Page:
The Memoirs of Sherlock Holmes
The Memoirs of Sherlock Holmes are overshadowed by the event with which they close - the meeting of the great detective and Moriarty, the Napoleon of Crime. Their struggle, seemingly to the death, was to leave many readers desolate at the loss of Holmes, but was also to lead to his immortality as... show more
The Memoirs of Sherlock Holmes are overshadowed by the event with which they close - the meeting of the great detective and Moriarty, the Napoleon of Crime. Their struggle, seemingly to the death, was to leave many readers desolate at the loss of Holmes, but was also to lead to his immortality as a literary figure.
Publish date: October 28th 1993
Publisher: Oxford University Press, USA
Pages no: 321
Edition language: English
In a way I’m not entirely sure how I should approach this book, particularly since I generally don’t review short story collections as a whole but rather each story on its merits. Mind you, that is probably going to cause a little bit of a problem when I get around to reading the Collected Tales of ...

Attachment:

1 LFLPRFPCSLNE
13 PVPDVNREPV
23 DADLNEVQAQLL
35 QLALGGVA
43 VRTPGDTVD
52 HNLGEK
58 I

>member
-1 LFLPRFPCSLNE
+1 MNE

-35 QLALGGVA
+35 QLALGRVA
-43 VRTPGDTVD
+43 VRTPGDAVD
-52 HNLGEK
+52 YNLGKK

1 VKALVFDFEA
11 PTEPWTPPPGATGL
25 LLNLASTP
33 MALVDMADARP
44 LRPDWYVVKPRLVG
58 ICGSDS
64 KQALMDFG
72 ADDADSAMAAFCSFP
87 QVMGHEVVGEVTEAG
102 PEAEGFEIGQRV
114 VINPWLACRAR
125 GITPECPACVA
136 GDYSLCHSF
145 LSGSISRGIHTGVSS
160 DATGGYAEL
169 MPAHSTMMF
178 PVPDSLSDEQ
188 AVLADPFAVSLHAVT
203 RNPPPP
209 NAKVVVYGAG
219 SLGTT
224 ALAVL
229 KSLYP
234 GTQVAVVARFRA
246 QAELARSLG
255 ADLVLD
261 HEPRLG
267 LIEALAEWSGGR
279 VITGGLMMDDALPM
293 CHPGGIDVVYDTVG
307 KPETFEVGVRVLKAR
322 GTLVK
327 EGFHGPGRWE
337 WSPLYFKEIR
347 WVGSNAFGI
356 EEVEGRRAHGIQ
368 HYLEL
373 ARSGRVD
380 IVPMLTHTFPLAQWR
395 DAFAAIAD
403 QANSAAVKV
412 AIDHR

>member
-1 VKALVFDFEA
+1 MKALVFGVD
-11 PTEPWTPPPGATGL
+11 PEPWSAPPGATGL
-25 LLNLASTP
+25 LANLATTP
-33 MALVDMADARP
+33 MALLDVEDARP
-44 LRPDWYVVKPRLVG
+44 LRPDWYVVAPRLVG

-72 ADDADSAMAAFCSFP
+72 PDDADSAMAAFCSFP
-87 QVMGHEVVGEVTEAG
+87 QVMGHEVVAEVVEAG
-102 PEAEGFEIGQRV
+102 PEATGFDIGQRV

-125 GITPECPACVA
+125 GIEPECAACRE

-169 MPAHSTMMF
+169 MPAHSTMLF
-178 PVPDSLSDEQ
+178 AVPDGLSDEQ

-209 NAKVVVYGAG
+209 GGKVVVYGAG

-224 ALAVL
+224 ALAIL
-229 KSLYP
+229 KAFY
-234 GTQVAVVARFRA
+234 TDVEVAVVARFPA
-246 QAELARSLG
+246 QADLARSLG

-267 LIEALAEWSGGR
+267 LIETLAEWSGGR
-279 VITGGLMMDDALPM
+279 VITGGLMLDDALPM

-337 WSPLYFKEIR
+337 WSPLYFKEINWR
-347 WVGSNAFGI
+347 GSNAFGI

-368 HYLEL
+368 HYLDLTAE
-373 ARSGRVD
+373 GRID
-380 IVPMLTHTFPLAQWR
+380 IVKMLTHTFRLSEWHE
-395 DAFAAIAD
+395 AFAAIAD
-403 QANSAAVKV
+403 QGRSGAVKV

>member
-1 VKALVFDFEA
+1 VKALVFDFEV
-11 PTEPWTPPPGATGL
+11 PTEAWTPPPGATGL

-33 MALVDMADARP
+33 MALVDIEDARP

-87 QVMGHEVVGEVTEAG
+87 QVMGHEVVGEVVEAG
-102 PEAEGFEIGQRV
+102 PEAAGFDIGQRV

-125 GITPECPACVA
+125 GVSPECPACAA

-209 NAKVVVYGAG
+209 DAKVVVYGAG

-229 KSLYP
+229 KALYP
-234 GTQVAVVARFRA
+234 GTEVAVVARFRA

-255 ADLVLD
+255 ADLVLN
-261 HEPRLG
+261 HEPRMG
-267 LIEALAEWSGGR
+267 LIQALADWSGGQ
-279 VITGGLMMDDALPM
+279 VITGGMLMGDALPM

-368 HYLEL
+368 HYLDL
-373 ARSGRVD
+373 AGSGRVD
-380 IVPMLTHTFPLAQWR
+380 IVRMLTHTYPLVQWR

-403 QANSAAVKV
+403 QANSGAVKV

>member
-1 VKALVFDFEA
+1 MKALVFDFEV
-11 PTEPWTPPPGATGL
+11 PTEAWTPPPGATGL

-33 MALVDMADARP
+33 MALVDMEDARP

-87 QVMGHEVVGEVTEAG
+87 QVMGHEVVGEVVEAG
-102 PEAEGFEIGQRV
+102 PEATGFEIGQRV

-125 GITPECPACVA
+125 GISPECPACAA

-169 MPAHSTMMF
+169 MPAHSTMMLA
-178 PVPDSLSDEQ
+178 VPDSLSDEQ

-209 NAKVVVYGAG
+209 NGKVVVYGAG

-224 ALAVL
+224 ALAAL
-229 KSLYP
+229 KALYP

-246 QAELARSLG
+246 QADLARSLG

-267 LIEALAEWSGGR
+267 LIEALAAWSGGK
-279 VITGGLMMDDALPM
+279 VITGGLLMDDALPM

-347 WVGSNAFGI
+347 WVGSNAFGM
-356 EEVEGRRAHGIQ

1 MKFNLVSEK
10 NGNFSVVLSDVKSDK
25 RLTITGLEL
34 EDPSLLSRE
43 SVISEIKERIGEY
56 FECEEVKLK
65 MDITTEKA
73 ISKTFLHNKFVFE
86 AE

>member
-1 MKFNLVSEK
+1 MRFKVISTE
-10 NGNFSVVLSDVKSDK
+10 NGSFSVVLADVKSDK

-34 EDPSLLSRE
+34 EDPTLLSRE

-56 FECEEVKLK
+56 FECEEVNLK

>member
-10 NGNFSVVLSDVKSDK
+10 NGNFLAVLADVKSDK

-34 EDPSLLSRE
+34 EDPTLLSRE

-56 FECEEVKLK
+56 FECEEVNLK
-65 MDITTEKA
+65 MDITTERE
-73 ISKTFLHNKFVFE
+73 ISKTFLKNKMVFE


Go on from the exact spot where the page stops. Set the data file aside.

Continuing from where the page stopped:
This was a series of short stories involving the famous, yet turns out flawed, Sherlock Holmes. I enjoyed these stories because they had the trademark Holmes being more clever than the rest of us. However, they also showed a side of Holmes where he was not perfect and did not solve every case. Th...
--Silver Blaze--The Yellow Face--The Stockbroker's Clerk--The 'Gloria Scott'--The Musgrave Ritual--The Reigate Squires--The Crooked Man--The Resident Patient--The Greek Interpreter--The Naval Treaty--The Final Problem
This was a quick read of short stories featuring the classic Sherlock Holmes. The stories were simple and fun to read. I enjoyed the personality and thought-process of Holmes more than the mysteries, but I think it was worth the read.
When I hear the name Sherlock Holmes I don't think of Robert Downey Jr or Benedict Cumberbatch. My Sherlock Holmes is and will forever be Jeremy Brett in the 80's adaptations of Arthur Conan Doyle's books. This explains why reading The Memoirs of Sherlock Holmes felt like walking down a memory lan...